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Microsoft has used blockchain technology to buy soil carbon credits in Australia. In conjunction with Regen Network – built on the Cosmos (ATOM) blockchain – the CarbonPlus Grassland credits were initially spent on two ranches in New South Wales.

The carbon credits are used as a measure of soil storage, the process of capturing and storing atmospheric carbon dioxide in the soil. This is achieved through Regen Network’s remote sensing technology and would also help monitor animal welfare, soil health and overall ecosystem health.

In total, 43,338 tons of carbon credits were issued to Wilmot Cattle Co, initiated by natural capital company Impact AG, before Microsoft bought them. The Wilmot ranchers have reportedly increased the soil organic carbon concentration on their land to 4.5%, achieved through managed grazing practices. The ideal concentration of organic carbon would be in the soil 4–6%.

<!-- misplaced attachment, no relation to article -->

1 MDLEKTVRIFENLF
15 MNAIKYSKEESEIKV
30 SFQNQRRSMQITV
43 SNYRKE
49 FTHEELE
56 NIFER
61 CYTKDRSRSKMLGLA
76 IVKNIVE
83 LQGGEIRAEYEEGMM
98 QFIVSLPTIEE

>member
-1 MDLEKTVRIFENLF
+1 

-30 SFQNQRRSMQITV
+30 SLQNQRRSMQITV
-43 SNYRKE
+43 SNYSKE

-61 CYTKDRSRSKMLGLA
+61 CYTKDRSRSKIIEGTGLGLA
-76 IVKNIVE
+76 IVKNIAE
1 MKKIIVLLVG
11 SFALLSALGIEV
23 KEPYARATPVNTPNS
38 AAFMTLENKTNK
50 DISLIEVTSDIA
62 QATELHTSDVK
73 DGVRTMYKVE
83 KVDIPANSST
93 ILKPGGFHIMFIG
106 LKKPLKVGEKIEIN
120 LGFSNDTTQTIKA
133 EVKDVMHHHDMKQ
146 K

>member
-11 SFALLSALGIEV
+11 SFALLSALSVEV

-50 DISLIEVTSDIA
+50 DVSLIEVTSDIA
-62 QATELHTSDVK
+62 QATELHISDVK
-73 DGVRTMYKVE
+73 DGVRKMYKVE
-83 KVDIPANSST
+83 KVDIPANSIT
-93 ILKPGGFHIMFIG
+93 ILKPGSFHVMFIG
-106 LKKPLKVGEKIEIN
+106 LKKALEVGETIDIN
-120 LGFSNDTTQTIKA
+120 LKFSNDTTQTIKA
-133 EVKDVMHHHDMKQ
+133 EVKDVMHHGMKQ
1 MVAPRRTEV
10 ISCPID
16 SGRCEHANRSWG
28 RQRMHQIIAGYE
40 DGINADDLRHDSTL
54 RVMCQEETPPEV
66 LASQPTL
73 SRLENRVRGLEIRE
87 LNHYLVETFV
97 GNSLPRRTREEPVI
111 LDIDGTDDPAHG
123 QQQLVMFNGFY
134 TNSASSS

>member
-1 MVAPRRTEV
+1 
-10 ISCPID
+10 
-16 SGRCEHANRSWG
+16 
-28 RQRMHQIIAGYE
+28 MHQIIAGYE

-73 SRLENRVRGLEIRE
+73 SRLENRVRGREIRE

Microsoft announced in 2020 that it would try to reduce its carbon footprint to zero by the year 2030. In addition, Microsoft is also committed to eliminating a volume of carbon equal to that for which it has been responsible for manufacturing since its inception in 1975.

Christian Shearer, CEO of Regen Network, celebrated the initiative, adding that it inspired hope in the concept of natural approaches to combat climate change.

“Our work with Impact Ag and Wilmot Cattle Co gives us more hope than ever that agriculture and wildlife solutions to climate change are not only real, but also have the potential to quickly capture carbon and build resilience into our food systems,” said Shearer, adding, “The scale at which Microsoft buys carbon credits should give us all hope that business can and will be a catalyst for change.”